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(Comstock/Thinkstock)
(Comstock/Thinkstock)

My quest for cleavage Add to ...

I recently spent time in the lingerie department of a major department store doing something I hate – shopping for bras. I always feel woefully inadequate poking around, alongside the inevitable pack of giggling preteens, for the A cups among the womanly B, C and D cups.

In the reverse Darwinian world that is women’s fashion, where petite reigns at the top of the food chain, the bra section of ladies’ lingerie is an anomaly. Here, big is best, ample enviable. Small? Piffle, small is for losers.

I did notice, though, that I’m not the only one being made to feel cleavage-challenged these days. Manufacturers seem to be pushing décolletage the way they used to push comfort. The message now: If big is good, bigger is better. And nearly every label, whether an A or C cup, boldly promised to increase bust size by a full cup, engineering our breasts into the optimum shape and size with a combination of wire, foam and liquid.

According to the manufacturers’ claims, these frilly feats of engineering are not supposed to hurt. But I had my doubts, so I decided to test them for myself.

Lining up for the change rooms with my little pile of cleavage enhancers, I ended up behind a woman who instantly made me feel like a stick insect. She was an hourglass in tight sweater and pants. Her stash: a half dozen respectable C cups.

I turned my A-cup labels face down and cursed the clerk sauntering over from the distant cosmetics department. She arrived, appropriately, in a cloud of Eternity, jangling keys like a jailer and chewing gum. She held up each of my items and counted them, the labels hanging down conspicuously as she discussed last night’s date with her over-powdered colleague. She may as well have yelled my bra size with a bullhorn.

Once safely inside the changing room, I grabbed the first test model, complete with two inches of foam. It was one of the many “click” bras I’d seen, featuring three settings according to the desired cleavage of the wearer. Even on the tightest setting, which made me feel as though I was in a vice, the click bra was a disappointment. Girded in so much padding, I belonged on the cover of a boating magazine: “This week’s feature, the facts on flotation devices.” Off it came.

Up next, a liquid-lift model that promised “curves that just might cause some waves.” Cute. But I couldn’t help wondering what would happen if temperatures plunged along with my neckline. Would my cleavage become too breathtaking? It didn’t matter: What I gained in bounce, I lost in oxygen. I simply could not breathe. Discard.

Ah, the Air-Lift Bra. Heavy machinery came to mind. I left the “removable air-filled inserts” in for maximum results. And yes, I did gain a little cleavage, but again, at the expense of my poor rib cage.

Amazingly, that annoying, insecure part of me that buys the anti-wrinkle and cellulite-smoothing creams was tempted to try on more of these dainty constrictors in the hopes of finding one that fulfilled its promise without cutting off my air supply. I was willing to pay the $40 price tag. But the thought of standing in line again put an end to my search. I put my old bra back on and went home empty-handed.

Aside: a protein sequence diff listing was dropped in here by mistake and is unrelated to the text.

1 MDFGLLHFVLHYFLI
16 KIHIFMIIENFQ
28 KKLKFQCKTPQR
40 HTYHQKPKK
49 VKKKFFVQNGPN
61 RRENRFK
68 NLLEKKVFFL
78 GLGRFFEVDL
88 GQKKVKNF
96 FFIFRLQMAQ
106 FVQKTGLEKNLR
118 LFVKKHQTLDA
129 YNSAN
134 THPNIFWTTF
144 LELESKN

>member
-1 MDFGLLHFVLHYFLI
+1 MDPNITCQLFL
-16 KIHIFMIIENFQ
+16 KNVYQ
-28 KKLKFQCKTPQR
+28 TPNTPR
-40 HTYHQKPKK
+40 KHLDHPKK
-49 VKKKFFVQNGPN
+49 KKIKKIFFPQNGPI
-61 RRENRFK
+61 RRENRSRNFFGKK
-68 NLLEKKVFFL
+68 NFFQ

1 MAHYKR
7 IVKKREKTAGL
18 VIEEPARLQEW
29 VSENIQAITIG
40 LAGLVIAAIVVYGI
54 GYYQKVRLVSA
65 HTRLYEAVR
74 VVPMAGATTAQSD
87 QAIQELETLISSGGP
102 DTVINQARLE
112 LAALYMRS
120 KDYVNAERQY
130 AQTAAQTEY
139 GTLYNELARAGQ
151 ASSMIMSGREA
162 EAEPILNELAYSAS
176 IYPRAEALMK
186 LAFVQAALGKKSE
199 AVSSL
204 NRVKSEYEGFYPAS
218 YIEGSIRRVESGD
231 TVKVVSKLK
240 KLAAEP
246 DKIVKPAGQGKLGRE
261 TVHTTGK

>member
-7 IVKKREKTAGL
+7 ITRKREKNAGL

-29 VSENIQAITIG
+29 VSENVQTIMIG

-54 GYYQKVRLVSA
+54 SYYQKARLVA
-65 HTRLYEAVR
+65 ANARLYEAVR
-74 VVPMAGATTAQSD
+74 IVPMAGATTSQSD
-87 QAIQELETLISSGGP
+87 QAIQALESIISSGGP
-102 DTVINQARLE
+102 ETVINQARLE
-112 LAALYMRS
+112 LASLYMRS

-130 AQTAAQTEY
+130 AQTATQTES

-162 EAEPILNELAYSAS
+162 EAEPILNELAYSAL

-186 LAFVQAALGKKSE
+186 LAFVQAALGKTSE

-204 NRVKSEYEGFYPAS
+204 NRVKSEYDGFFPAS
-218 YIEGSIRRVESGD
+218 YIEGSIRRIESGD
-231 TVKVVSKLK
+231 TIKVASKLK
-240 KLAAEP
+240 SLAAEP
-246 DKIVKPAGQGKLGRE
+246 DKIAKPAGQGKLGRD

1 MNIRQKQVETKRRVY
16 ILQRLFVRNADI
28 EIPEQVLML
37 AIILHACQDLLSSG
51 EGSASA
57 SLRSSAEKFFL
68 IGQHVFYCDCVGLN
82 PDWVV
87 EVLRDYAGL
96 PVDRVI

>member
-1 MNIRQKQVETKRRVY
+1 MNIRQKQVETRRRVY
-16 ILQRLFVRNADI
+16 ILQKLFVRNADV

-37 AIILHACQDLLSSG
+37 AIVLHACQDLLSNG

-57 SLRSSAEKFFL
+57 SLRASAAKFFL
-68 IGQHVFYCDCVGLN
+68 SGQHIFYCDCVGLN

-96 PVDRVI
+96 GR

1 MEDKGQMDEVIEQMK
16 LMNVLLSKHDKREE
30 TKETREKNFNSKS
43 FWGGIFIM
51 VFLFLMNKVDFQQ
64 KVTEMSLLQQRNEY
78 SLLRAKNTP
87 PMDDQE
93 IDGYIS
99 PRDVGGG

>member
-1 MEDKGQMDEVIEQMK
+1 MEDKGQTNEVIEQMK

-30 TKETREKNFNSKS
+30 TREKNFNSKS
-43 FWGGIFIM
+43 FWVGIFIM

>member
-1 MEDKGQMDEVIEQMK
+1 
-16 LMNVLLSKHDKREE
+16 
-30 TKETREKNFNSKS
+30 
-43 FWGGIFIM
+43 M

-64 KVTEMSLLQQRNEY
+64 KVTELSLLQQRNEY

The sorry episode reminded me of an article I read some years ago in Cosmo magazine. It urged busty women to go ahead and wear those comfortable high-waisted underwear like Grandma because they were sexy enough to carry them off. (I did wonder why I’d never seen any of their well-endowed cover models in a pair of ladies’ large, all-cottons.) Not so for smaller-breasted women, the article went on. We were advised to wear as little as possible beneath the waist to make up for what we lacked above it.

I was appalled. And rushed straight out to stock up on underwear I could fit in my wallet. Sweating it out on sticky bus seats in my red bikinis with the scratchy sequins or the black see-throughs with the itchy fishing-wire thread, I asked myself why I was willing to trade comfort for a version of sexy sold to me by a bunch of grey suits on Madison Avenue – no doubt in comfy underwear. Whatever happened to burning our bras and liberating our bodies, I pondered, studying the VPLs of the other female passengers.

Here I am a decade later asking the same question.

Constricting and unnatural as they are, push-up bras have found a willing market. Normally pared-down, buy-organic women are snapping up foam and underwire and liquid at $40 a pop as fast as they can fill up their underwear drawers.

I blame Madonna. During the nineties, she repopularized lingerie in its most engineered form. (Remember the black satin road cones she wore during her 1996 tour?) Brash, self-made and wealthy, she said comfort be damned – look great, and feel the power.

Pamela Anderson also deserves some credit. Her disproportionate D-cup implants raised the bar on breast size and changed our notion of average. The C cup is the default now; anything less is a shameful deviation that needs fixing.

Which brings me to my own red-faced confession. Even after my dismal test runs at the department store, I went back and forked over $36.99 for a handful of wire, elastic and foam that would cost less than $10 at the hardware store, not to mention learning how to breathe with a vice around my chest.

But here’s the thing: I look better in a low-cut T-shirt.

And according to the Cosmo equation, I can trade in my bikinis for a comfy pair of briefs.



Helena Bryan lives in Vancouver.

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